Production Company: Metro-Goldwyn-Mayer Corp. (Loew's Inc.)
Distribution Company: Loew's Inc.  
Director: George Cukor (Dir)
  Edward Woehler (Asst dir)
Producer: Joseph L. Mankiewicz (Prod)
Writer: Donald Ogden Stewart (Scr)
  Waldo Salt (Contr wrt)
Photography: Joseph Ruttenberg (Dir of photog)
Art Direction: Cedric Gibbons (Art dir)
  Wade B. Rubottom (Art dir assoc)
Film Editor: Frank Sullivan (Film ed)
Set Decoration: Edwin B. Willis (Set dec)
Costumes: Adrian (Gowns)
Music: Franz Waxman (Mus score)
Sound: Douglas Shearer (Rec dir)
Make Up: Sydney Guilaroff (Hair styles)
Production Misc: Keith Weeks (Prod mgr)
Country: United States

Source Text: Based on the play The Philadelphia Story by Philip Barry (New York, 28 Mar 1939).
Authors: Philip Barry

Copyright Claimant Copyright Date Copyright Number Passed By NBR:
Loew's Inc. 28/11/1940 dd/mm/yyyy LP10102 Yes

PCA NO: 6594
Physical Properties: b&w:
  Sd: Western Electric Sound System

 
Genre: Romantic comedy
 
Subjects (Major): Divorce
  Reporters
  Snobs and snobbishness
  Socialites
  Transformation
  Weddings
 
Subjects (Minor): Alcoholics
  Ambition
  Drunkenness
  Engagements
  Fathers and daughters
  Infidelity
  Parties
  Philadelphia (PA)
  Publishers and publishing
  Scandal
  Sportsmen
  Yellow journalism

Note: According to a news item in HR , Clark Gable was originally to have played the role of C. K. Dexter Haven. Another item in HR states that the film was completed five days under schedule. The Var review notes that in order to avoid competition with the stage play, M-G-M agreed not to put the film into general release until Jan 1941, although it was screened at selected theaters in Dec 1940. Hepburn revised the role she starred in on Broadway. James Stewart won an Academy Award for Best Actor and Donald Ogden Stewart won the award for Best Screenplay for their work on this film. The film also received the following Academy Award nominations: Best Picture, Best Actress (Katharine Hepburn), Best Supporting Actress (Ruth Hussey) and Best Direction (George Cukor).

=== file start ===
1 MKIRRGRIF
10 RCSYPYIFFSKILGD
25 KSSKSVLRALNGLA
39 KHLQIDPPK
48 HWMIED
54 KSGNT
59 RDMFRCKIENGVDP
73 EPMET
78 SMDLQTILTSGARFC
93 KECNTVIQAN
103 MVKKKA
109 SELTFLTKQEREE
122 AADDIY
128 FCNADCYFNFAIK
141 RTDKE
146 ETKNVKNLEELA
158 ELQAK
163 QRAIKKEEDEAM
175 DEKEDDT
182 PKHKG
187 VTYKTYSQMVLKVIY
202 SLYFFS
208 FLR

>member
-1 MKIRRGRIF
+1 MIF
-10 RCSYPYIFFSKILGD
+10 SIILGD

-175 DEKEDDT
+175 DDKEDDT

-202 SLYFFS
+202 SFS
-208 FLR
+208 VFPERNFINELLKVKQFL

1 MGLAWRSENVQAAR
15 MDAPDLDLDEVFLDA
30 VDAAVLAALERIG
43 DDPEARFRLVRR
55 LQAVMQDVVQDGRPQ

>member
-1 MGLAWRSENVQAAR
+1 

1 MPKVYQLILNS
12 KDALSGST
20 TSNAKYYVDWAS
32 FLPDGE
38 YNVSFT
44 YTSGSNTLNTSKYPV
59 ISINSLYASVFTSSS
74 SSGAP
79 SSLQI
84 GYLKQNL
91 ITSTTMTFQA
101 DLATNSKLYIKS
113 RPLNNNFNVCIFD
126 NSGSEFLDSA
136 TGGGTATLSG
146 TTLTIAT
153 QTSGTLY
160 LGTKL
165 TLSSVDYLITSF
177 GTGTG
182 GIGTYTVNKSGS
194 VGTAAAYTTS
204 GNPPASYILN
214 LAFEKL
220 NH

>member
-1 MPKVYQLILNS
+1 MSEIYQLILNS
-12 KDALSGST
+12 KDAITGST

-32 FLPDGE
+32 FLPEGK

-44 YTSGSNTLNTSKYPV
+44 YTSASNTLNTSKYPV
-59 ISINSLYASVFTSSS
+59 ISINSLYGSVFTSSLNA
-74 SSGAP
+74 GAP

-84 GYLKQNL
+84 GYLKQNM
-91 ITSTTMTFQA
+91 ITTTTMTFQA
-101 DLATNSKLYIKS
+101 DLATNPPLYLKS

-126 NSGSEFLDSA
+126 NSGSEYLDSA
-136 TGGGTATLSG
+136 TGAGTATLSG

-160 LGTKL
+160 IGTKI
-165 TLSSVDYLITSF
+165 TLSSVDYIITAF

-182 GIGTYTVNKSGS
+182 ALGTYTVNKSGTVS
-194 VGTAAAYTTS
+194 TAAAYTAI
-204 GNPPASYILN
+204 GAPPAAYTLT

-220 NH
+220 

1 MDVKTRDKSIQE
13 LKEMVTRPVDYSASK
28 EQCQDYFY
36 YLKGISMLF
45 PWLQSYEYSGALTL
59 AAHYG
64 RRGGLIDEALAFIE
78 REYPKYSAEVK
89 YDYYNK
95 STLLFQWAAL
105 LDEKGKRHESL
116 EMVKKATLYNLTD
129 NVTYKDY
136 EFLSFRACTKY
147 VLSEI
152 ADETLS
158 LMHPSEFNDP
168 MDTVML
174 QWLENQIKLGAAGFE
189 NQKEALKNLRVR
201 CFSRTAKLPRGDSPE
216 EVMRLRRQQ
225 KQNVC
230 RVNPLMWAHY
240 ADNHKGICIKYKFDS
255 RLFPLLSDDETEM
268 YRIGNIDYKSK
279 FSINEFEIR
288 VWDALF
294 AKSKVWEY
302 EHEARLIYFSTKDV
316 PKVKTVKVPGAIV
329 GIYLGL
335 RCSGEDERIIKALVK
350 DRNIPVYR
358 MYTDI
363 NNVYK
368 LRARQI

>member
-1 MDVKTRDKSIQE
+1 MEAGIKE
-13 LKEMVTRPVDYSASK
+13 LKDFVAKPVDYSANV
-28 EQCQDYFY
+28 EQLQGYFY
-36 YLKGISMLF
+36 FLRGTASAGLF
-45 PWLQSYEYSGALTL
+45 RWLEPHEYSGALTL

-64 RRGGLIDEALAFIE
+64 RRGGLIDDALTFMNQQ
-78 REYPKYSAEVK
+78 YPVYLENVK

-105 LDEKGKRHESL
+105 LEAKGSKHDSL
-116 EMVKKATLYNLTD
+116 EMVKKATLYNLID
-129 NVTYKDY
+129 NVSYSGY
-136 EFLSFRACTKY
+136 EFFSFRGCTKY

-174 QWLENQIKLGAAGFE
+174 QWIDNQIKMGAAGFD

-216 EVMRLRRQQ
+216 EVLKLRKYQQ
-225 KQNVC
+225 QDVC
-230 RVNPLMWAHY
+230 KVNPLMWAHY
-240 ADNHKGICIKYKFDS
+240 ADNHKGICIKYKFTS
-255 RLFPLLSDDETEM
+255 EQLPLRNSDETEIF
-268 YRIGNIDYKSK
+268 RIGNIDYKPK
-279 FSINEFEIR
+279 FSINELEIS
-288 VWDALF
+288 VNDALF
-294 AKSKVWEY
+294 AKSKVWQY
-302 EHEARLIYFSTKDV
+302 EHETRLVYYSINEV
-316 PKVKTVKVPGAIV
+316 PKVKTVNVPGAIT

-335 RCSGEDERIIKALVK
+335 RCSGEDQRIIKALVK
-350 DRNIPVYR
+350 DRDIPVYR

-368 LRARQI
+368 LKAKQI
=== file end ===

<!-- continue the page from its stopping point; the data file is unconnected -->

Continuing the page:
In an interview, Cukor confirms that Katharine Hepburn, who was considered "box office poison" at the time, had purchased the screen rights to the play, which was written with her in mind, in hopes of reviving her flagging film career. As hoped, the film's success revitalized Hepburn's standing in Hollywood. According to modern sources, because she had purchased the screen rights before the play opened, she was able to chose her director and co-stars. In 1942, the Lux Radio Theatre presented Philip Barry's play featuring the film's stars, and in 1943, presented another version starring Robert Taylor, Loretta Young and Robert Young. In 1956, Charles Walter directed Grace Kelly, Bing Crosby and Frank Sinatra in High Society , M-G-M's musical version of the Barry play. 

Bibliographic Sources:   Date   Page
Daily Variety   5 Dec 40   p. 3.
Film Daily   26 Nov 40   p. 7.
Hollywood Reporter   17 Apr 40   p. 4.
Hollywood Reporter   13 Jun 40   p. 8.
Hollywood Reporter   5 Jul 40   pp. 12-13.
Hollywood Reporter   14 Aug 40   p. 7.
Hollywood Reporter   4 Dec 40   p. 3.
Hollywood Reporter   10 Dec 40   p. 1.
Life   6 Jan 41   pp. 31-32.
Motion Picture Herald   30 Nov 40   p. 36.
New York Times   27 Dec 40   p. 22.
Variety   27 Nov 40   p. 16.

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The American Film Institute is grateful to Sir Paul Getty KBE and the Sir Paul Getty KBE Estate for their dedication to the art of the moving image and their support for the AFI Catalog of Feature Films and without whose support AFI would not have been able to achieve this historical landmark in this epic scholarly endeavor.